The difference in the findings reflects the difficulties in determining who may be a “likely voter,” a calculation that is often based on factors such as voting history, interest in the pending election and whether a person plans to vote.

Making that determination is especially challenging with regard to the recall election. Not only is the election being held at an odd time — mid-September — it’s the only thing on the ballot. The last time California held a recall election was in October 2003, when then-Gov. Gray Davis was ousted and replaced by Republican Arnold Schwarzenegger.

There are no movie stars or prominent Democrats on the ballot his time.

Newsom‘s anti-recall campaign has largely been focused on yoking the Republicans running to Trump, who was roundly defeated in California by Joe Biden in the 2020 presidential election.

The governor’s attacks in recent weeks have targeted conservative talk show host Larry Elder who has emerged as the favorite among many Trump supporters and evangelicals.

Among Larry Elder’s fans are longtime listeners of his radio show — they call themselves Elderados — and people who hope he can change something they say is in desperate need of saving: The state of California.

Sept. 1, 2021

Newsom, in a Zoom call with Move On activists Wednesday night, broadened his attacks against Elder and the rest of the Republican field, saying they would work to dismantle abortion rights and the public school system by allowing parents to received state vouchers to send their children to private school.


Elder was his prime target.

“He has this in common with all the other Republicans who all supported Trump,” Newsom said. “Elder, Day One, will eliminate with a stroke of a pen, through executive order, mask requirements in our public schools, would eliminate vaccine verification for our healthcare workers and our school employees and state employees.”

At a news conference on Wednesday, Elder dismissed the notion that the recall effort was only supported by Republicans.

“This is broad-based. This is not just Republicans — independents and Democrats are hurting, as well. So, it’s just more misdirection to take time and attention away from why he’s being recalled,” Elder said.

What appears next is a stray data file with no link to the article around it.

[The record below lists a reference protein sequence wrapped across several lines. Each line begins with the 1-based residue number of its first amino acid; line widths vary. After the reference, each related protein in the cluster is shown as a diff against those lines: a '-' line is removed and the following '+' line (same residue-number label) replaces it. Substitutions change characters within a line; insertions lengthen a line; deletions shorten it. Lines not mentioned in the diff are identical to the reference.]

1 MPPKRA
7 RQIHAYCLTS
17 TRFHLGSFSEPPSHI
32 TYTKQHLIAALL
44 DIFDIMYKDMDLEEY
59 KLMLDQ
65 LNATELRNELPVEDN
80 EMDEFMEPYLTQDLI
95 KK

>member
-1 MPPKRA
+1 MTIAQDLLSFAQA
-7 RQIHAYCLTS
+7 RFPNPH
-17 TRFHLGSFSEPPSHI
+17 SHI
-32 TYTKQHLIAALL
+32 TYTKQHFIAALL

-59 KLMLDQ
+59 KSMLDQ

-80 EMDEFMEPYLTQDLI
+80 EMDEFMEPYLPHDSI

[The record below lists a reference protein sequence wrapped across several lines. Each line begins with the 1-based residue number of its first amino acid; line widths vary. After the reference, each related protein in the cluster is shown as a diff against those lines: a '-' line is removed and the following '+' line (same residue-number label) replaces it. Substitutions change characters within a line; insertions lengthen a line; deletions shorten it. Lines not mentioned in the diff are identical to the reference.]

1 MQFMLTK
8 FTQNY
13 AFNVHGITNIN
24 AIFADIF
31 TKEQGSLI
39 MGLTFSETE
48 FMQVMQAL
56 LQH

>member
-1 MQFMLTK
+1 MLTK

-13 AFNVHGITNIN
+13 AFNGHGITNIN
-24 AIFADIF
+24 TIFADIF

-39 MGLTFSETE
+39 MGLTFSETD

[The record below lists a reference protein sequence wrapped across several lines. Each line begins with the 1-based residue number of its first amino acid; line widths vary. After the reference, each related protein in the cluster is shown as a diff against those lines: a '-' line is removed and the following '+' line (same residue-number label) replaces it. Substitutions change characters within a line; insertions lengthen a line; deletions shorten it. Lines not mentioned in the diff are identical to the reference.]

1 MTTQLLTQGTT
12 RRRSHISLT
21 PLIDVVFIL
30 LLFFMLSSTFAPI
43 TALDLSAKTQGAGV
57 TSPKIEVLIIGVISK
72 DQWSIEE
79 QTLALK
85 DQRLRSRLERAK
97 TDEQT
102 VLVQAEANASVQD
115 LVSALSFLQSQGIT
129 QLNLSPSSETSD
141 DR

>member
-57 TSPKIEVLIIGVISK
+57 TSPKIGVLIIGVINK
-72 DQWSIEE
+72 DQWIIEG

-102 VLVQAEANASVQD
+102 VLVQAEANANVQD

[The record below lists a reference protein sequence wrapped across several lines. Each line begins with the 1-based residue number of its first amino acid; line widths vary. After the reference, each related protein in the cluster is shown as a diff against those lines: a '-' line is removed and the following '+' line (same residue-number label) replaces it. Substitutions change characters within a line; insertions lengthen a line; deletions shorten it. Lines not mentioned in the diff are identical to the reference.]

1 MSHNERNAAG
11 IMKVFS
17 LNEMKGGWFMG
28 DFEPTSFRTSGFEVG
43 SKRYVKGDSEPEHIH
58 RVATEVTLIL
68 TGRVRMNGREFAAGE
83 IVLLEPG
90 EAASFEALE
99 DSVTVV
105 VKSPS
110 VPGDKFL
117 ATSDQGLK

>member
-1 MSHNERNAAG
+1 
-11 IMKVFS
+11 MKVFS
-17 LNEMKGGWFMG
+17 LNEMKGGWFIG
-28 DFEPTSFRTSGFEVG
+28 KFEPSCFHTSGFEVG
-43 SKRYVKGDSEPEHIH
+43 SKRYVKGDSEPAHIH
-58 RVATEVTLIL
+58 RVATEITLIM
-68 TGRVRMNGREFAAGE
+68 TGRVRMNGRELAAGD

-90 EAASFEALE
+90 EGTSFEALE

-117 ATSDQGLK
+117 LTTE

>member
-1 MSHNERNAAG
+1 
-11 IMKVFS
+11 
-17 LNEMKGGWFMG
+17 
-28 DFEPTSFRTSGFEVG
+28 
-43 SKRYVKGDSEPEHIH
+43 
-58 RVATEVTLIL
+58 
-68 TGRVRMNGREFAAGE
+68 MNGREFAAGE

The poll found that Elder is by far the most popular choice among the top Republican candidates running to replace Newsom if he is recalled.

Among likely voters, 26% favor Elder, compared to 5% for former San Diego Mayor Kevin Faulconer, and 3% each for Rocklin Assemblyman Kevin Kiley and Rancho Sante Fe businessman John Cox, whom Newsom trounced in the 2018 gubernatorial election. Reality television star and former Olympian Caitlyn Jenner registered at 1%.

About a quarter of those polled said they were undecided, and an equal number said they were not going to vote for any replacement candidate or cast a ballot.

“Only one candidate stands up because of name recognition and the association with conservative causes. That is very attractive to people who are supporting the recall,” Baldassare said.

Elder’s following among conservative talk show listeners also gave him an advantage because of the compressed nature of the recall campaign, which has played out in just over two months, Baldassare said. Traditional campaigns for California governor can span years.

The Sept. 14 ballot has two questions: Should Newsom be recalled from office and, if he is ousted, which replacement candidate should take his place.

If Newsom is recalled, the candidate on the ballot who receives the most votes wins — no matter how many votes he or she receives. The crowded field of candidates is expected to splinter the electorate, which means a Republican who reels in just a small fraction of the vote could become California’s next governor. No Republican has won a statewide election in the state since 2006.

Ballots have already been mailed to all California registered voters. The mail ballot returns so far show that more than twice as many Democrats have voted than Republicans and that liberal areas of the state such as the Bay Area have the highest rates of return, according to state officials and political data researchers.